Scientists Explore Huge Underwater Canyon At The Edge Of Irish Coast

Posted: Aug 11 2018, 12:40pm CDT | by , Updated: Aug 12 2018, 3:37am CDT , in Latest Science News


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Scientists Explore Huge Underwater Canyon at the Edge of Irish Coast
A map of the Porcupine Bank Canyon. Credit: University College Cork

By studying the Porcupine Bank Canyon, researchers were able to get a better idea of how submarine canyon helps transport carbon to the deep ocean.

An international team of researchers has returned from an expedition onboard the RV Celtic Explorer, mapping a giant submarine canyon off Ireland’s continental shelf. The canyon, named Porcupine Bank Canyon, is deep and covers an area twice the size of Malta, but little is known about it. Until now, the canyon has barely been explored.

“This is a vast submarine canyon system, with near-vertical 700m cliff in places and going as deep as 3000m. You could stack 10 Eiffel towers on top of each other in there. So far from land this canyon is a natural laboratory from which we feel the pulse of the changing Atlantic." Lead researcher Dr. Aaron Lim of University College Cork (UCC) in Ireland said.

Submarine canyons are a major geomorphic feature. There are hundreds of thousands of large canyons around the world and studies in recent years have considerably increased our understanding of their ecological role, especially in carbon cycle. As humans continue to release carbon dioxide into the atmosphere, it's crucial for scientists to understand how and where the planet absorbs this potent greenhouse gas.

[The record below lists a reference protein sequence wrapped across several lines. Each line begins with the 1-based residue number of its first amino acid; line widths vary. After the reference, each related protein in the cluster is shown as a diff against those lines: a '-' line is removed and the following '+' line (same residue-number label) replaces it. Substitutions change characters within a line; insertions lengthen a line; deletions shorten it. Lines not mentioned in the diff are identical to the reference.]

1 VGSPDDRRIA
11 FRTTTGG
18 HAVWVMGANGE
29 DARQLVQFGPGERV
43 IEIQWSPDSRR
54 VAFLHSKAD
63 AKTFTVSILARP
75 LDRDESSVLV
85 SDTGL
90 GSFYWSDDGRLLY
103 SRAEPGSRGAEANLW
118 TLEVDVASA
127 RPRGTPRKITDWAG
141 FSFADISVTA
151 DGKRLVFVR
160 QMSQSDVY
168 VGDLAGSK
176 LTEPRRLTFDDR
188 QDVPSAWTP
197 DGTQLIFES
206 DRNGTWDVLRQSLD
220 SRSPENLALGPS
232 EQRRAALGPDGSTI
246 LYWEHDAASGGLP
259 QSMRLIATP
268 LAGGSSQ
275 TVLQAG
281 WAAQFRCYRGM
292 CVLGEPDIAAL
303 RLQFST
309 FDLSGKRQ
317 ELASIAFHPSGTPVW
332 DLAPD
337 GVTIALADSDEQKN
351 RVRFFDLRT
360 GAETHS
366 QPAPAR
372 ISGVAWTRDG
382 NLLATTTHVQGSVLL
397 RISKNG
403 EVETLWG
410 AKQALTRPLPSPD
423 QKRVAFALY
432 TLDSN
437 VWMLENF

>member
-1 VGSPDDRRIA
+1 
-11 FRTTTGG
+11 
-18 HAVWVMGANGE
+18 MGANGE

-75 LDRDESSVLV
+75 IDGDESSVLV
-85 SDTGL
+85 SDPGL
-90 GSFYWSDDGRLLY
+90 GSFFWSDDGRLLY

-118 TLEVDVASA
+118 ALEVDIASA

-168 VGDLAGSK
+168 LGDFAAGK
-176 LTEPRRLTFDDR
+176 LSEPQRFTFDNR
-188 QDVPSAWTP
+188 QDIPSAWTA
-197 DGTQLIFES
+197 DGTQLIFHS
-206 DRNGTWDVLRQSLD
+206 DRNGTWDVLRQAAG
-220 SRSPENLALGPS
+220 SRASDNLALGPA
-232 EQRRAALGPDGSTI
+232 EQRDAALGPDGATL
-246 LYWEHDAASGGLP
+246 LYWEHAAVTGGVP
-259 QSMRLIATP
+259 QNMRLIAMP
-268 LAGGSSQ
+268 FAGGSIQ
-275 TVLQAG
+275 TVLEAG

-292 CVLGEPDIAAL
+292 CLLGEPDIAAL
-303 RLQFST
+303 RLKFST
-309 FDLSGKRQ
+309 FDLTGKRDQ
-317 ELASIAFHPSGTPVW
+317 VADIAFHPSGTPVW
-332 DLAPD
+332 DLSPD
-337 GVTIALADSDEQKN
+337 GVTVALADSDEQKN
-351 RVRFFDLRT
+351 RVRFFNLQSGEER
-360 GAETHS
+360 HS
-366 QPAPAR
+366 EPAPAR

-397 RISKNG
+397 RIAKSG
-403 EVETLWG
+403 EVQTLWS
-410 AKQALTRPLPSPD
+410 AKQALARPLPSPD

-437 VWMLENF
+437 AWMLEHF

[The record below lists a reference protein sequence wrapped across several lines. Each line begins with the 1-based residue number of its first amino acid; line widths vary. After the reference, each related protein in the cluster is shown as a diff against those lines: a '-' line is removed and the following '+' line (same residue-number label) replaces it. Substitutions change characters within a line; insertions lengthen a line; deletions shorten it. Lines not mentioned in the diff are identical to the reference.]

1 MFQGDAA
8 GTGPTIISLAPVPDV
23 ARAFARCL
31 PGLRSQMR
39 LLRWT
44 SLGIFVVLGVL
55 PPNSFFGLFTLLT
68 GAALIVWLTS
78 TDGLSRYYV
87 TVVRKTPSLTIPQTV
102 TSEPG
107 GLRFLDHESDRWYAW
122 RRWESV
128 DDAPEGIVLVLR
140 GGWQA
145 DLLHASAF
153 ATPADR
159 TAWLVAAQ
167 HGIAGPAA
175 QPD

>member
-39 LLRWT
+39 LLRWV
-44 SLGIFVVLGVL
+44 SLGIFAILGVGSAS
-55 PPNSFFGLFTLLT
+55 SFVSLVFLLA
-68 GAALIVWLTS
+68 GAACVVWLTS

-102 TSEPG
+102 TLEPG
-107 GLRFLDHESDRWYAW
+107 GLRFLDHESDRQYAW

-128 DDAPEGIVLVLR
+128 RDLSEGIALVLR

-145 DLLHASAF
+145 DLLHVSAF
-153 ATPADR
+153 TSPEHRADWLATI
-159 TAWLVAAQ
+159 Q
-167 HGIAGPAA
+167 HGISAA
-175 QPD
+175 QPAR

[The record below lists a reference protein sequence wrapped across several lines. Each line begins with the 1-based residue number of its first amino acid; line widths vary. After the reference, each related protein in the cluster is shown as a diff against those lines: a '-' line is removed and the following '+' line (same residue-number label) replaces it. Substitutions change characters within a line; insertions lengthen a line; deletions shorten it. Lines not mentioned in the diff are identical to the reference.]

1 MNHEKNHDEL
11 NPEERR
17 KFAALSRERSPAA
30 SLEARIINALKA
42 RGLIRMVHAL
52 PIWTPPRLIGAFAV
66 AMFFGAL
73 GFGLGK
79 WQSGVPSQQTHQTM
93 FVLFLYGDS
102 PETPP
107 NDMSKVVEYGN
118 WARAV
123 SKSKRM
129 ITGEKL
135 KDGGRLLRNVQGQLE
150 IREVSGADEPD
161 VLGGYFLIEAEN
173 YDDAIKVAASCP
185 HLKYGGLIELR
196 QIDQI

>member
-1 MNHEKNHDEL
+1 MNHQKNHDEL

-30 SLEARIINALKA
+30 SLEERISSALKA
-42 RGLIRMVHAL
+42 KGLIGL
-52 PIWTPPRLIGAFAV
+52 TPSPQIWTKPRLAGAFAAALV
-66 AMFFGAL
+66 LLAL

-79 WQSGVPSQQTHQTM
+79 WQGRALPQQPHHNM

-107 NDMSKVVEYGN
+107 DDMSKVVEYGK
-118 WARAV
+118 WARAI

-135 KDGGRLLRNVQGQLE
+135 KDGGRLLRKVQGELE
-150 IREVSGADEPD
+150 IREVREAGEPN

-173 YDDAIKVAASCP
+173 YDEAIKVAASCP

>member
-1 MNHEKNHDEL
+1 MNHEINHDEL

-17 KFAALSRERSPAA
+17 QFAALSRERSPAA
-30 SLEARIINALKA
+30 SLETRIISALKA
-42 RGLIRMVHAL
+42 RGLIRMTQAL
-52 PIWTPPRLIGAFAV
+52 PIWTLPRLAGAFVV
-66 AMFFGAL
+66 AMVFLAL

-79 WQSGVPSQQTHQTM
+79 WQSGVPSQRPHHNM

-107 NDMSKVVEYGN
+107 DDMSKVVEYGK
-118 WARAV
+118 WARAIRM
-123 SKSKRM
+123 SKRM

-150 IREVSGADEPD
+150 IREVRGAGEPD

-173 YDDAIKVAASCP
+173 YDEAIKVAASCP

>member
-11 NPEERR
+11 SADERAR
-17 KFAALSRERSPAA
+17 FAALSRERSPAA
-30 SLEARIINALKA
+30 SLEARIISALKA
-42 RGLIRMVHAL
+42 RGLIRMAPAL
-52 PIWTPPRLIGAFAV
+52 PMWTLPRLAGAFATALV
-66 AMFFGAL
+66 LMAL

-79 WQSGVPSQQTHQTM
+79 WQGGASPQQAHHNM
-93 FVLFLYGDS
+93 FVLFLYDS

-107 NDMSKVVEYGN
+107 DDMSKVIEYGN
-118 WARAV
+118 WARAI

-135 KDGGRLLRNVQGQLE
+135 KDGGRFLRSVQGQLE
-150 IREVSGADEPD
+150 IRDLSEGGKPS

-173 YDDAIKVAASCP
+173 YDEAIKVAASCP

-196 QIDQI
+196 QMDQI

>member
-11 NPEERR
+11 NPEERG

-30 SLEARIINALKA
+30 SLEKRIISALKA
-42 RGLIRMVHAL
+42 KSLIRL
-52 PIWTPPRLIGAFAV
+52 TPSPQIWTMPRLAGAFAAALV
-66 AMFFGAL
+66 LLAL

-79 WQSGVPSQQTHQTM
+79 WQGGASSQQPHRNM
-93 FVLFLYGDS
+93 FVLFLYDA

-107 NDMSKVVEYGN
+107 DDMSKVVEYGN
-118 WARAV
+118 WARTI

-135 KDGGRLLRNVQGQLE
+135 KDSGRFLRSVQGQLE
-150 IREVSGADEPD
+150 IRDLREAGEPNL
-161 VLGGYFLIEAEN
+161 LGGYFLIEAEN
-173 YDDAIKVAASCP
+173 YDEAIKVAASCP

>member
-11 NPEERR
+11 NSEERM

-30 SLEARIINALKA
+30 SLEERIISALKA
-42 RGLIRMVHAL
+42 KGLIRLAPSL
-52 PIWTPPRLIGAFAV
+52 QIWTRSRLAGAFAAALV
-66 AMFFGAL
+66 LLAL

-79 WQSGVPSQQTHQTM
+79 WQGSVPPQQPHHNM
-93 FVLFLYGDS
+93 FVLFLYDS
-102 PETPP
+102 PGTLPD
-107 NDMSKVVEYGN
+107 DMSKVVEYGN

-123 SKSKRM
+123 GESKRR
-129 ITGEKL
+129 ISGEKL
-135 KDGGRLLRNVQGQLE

About quarter of atmospheric carbon dioxide ends up in oceans and underwater canyons transport this carbon to the deep ocean where it cannot get back into the atmosphere.

"Increasing CO2 concentrations in our atmosphere are causing our extreme weather; oceans absorb this CO2 and canyons are a rapid route for pumping it into the deep ocean where it is safely stored away." Professor Andy Wheeler from UCC's School of Biological, Earth and Environmental Sciences (BEES) said.

The detailed map of Porcupine Bank Canyon’s boundaries and interior reveals that the upper canyon is full of cold-water coral reefs and mounds. As the ROV ventured deeper into the canyon, it found significant amount of coral debris. There is also exposure of old crustal bedrock in the canyon floor caused by sediment avalanches.

Professor Luis Conti from University of Sao Paulo says.“When we sent down the ROV, we saw that this rim is made of a profusion of cold water corals, which appears to extend for miles along the edge of the canyon.”

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<a href="/latest_stories/all/all/47" rel="author">Hira Bashir</a>
The latest discoveries in science are the passion of Hira Bashir (). With years of experience, she is able to spot the most interesting new achievements of scientists around the world and cover them in easy to understand reporting.




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